Mental Models in Learning

We all view the same world differently. Some see climate change is caused by humans. Others see it caused by nature. But why?

This is because we are all guided by our own mental models. Dedre Gentner, professor in the Department of Psychology at Northwestern University, explains that we each have mental representations (mental models) that support our understanding, reasoning, and prediction. In other words, we use mental models in learning.

Research suggests that our prior experiences help shape our current mental models. For example, growing up in a Republican family versus a Democratic family can certainly shape an individual’s perspective of our nation’s policies. Mental models guide our thinking and how we take action to solve problems we face in our country.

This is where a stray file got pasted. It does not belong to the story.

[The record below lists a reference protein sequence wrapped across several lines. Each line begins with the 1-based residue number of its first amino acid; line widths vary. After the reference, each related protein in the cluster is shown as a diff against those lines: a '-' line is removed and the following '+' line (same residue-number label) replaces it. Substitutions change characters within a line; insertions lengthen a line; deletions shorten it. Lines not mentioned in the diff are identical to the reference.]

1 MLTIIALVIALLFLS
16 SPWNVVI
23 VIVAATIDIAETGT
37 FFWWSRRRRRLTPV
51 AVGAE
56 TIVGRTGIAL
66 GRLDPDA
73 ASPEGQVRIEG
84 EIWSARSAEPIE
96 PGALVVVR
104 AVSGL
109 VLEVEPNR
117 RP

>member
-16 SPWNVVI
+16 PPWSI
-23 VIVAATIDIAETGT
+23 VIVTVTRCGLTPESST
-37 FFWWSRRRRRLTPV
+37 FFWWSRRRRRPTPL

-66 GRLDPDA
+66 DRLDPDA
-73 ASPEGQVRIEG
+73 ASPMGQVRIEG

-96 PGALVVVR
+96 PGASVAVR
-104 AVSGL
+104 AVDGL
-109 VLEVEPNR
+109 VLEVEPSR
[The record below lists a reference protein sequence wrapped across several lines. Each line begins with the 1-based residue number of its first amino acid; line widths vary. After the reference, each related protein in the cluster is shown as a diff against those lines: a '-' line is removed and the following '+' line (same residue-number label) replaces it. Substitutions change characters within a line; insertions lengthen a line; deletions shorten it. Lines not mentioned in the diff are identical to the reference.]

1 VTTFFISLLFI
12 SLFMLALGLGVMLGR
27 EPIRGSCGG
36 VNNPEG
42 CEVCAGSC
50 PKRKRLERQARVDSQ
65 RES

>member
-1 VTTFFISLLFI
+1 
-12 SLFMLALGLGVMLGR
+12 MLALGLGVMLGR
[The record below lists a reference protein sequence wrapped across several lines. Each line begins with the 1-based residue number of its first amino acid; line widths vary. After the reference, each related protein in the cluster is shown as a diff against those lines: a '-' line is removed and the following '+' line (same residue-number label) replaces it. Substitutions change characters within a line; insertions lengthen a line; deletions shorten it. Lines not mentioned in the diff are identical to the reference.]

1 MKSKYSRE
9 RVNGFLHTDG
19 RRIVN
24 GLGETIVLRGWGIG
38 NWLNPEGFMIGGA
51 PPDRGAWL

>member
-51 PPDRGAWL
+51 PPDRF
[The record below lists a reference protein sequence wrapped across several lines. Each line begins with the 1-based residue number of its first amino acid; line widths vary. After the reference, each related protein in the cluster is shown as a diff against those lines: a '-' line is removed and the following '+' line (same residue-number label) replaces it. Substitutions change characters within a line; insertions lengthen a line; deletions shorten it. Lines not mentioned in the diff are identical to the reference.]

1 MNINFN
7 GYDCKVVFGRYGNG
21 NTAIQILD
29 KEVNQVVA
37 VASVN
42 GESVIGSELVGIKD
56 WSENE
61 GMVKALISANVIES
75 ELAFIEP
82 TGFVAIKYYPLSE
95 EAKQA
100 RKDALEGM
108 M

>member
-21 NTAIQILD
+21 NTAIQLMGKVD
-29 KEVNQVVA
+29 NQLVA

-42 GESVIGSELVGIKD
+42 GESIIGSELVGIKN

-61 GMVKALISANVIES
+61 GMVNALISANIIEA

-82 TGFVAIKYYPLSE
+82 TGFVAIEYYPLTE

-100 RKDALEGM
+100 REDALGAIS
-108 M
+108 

The good news is that we can modify and expand our mental models through new experiences.

How do we do this? Here is a tip. Expose your learners to new perspectives. For example, a social studies teacher can set up a classroom debate of Republicans versus Democrats. After the first debate, have learners switch parties so they can debate using arguments from the other party’s point of view. Then watch their eyes light up as they develop expanded mental models.

Image by DonkeyHotey / CC BY

About Parker Grant, PhD

Parker Grant is the founder of Instructional Design Industry, an online community for learning designers, instructional designers, and many other learning professionals (new and experienced). Parker holds a PhD in Adult Learning and a MS in Educational Technology. His consulting firm, Learning Connects, continues to offer learning design and development services.

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